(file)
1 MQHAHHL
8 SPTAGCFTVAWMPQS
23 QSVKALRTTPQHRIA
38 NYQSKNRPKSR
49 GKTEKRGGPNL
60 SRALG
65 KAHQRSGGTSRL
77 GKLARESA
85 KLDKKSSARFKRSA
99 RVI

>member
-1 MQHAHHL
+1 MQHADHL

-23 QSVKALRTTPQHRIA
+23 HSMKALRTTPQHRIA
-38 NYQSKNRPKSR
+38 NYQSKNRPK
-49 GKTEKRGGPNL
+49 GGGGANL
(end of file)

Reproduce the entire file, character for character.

1 MQHAHHL
8 SPTAGCFTVAWMPQS
23 QSVKALRTTPQHRIA
38 NYQSKNRPKSR
49 GKTEKRGGPNL
60 SRALG
65 KAHQRSGGTSRL
77 GKLARESA
85 KLDKKSSARFKRSA
99 RVI

>member
-1 MQHAHHL
+1 MQHADHL

-23 QSVKALRTTPQHRIA
+23 HSMKALRTTPQHRIA
-38 NYQSKNRPKSR
+38 NYQSKNRPK
-49 GKTEKRGGPNL
+49 GGGGANL